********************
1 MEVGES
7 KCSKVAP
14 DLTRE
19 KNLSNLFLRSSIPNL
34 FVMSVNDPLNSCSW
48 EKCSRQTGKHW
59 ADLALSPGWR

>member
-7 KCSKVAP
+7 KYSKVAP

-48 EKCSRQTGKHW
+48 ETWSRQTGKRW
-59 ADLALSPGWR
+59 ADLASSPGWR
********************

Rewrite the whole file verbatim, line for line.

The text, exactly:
1 MEVGES
7 KCSKVAP
14 DLTRE
19 KNLSNLFLRSSIPNL
34 FVMSVNDPLNSCSW
48 EKCSRQTGKHW
59 ADLALSPGWR

>member
-7 KCSKVAP
+7 KYSKVAP

-48 EKCSRQTGKHW
+48 ETWSRQTGKRW
-59 ADLALSPGWR
+59 ADLASSPGWR